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Angela Townsend Nonfiction

Proper Posture

by Angela Townsend

Most of my life, I’ve been unable to speak the language of Boys Like You.

Even now, I am limited to “I am lost,” “Where is the bathroom?” and “Please take me to the hospital.” Generally speaking, that’s enough to get around town.

I once crashed into walls so reliably, I was a hazard to my health. My mother was forced to institute an emergency alert system. Meandering the mall or chit-chatting with tenors after a choir concert, she had sonar for shining eyes. If I was actively being appreciated, she would exhale what I can only describe as a Scandinavian drawl: “yahh.”

I never believed her, not even when her hypotheses grew sinews and spoke. A week after a science-fair “yahh,” Jake the sophomore told me I was prettier than all three girls on Friends.

“See?” My mother was exultant.

But he never asked me out. He never asked me to dance. In fact, he said I looked like a “lunatic linguini bean” when I leapt and whirled to Mariah Carey in the strobe light. He ended up going out with Jenna, who was blonde.

I was too much for them, my mother said. “Wait until college.”

My English teacher took this further. “Do you see all the hangdogs around you?”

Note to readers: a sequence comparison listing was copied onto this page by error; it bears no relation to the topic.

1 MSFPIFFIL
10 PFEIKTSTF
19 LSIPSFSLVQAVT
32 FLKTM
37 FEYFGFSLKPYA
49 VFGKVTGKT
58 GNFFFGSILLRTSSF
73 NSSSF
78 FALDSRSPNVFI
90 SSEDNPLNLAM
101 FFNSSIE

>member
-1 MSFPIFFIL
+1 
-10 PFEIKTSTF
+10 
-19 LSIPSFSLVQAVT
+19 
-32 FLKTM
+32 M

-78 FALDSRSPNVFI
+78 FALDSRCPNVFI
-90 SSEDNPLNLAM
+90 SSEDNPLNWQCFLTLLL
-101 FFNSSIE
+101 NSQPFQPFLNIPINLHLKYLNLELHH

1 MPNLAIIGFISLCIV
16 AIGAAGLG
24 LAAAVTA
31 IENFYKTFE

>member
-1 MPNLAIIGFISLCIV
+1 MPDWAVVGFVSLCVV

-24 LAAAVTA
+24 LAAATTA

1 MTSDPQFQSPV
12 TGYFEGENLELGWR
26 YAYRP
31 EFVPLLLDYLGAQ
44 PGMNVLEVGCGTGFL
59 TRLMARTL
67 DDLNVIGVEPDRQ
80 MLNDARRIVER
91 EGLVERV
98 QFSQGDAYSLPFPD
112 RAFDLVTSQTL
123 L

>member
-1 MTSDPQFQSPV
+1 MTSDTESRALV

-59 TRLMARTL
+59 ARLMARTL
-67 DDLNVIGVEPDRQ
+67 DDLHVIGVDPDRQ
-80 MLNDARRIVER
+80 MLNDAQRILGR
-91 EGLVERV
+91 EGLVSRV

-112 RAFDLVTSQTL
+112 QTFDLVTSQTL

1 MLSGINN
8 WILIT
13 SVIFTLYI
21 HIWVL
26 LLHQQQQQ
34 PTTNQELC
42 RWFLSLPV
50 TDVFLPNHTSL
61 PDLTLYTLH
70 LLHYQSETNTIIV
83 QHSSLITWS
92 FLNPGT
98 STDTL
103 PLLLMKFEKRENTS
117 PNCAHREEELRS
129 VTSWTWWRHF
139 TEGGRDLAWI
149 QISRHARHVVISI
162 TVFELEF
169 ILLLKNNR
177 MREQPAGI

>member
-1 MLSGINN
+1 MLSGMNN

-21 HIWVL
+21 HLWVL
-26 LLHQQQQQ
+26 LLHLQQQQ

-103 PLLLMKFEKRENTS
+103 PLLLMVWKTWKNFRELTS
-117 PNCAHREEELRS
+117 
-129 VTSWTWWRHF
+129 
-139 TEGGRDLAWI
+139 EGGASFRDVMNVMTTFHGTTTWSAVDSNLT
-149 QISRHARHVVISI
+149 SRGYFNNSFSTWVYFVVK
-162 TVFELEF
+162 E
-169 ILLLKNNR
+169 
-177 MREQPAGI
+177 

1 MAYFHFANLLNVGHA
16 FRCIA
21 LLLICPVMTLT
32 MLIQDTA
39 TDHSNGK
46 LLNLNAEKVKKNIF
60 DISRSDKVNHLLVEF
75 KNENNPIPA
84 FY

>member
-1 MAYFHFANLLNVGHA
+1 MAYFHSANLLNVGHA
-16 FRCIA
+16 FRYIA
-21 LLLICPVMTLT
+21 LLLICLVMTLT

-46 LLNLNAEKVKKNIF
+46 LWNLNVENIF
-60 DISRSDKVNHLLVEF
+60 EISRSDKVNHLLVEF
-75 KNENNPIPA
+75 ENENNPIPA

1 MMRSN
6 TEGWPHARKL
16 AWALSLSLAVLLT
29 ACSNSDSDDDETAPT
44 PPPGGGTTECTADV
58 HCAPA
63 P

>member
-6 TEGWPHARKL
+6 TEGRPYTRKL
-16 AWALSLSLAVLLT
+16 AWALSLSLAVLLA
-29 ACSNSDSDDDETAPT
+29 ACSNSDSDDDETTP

“The kennel is open. But you have a forcefield.”

She was a fool. All my gates were open.

“You are wiser than you realize,” she insisted. “They are not ready for you. I don’t even foresee a boy rising above the buffoonery in college. Wait until grad school.”

I cursed her prophecy through college, where my only irrefutable admirer was a grizzly with a beard to his belly button. Isaac was my square-dance partner at orientation, and he circled me for four unsatisfying years.

“Why don’t you give him a chance?” my stepfather demanded.

“Because there are woodland creatures living in his facial hair.” I was, at least, honest. “Because he is semi-feral.”

“Because he’s too interested?”

My mother interjected. “She calls him ‘the hairy, scary guy.’”

“Because he’s too interested,” my stepfather confirmed. “I’m gonna start calling you Fox on the Run.”

“I’m no fox.”

Isaac drew me cartoons of men with hot dogs and hamburgers for hats, his mysterious specialty. He threw them under my dorm room door: “Salutations, my pixie! Library, 11am?” I piled them under my Post-its. Isaac found a film major named Hannah but still bowed at the waist every time he saw me.

Senior year, I waited for the train with a boy who always let me cut in line at the salad bar. He looked like the host of Mystery Science Theater 3000 and had the courage to wear Dick Tracy hats.

“I don’t think I’ve ever caught your name.” With NJ Transit only three minutes away, I could be brave.

He was pleased to answer. “I’m Michael.”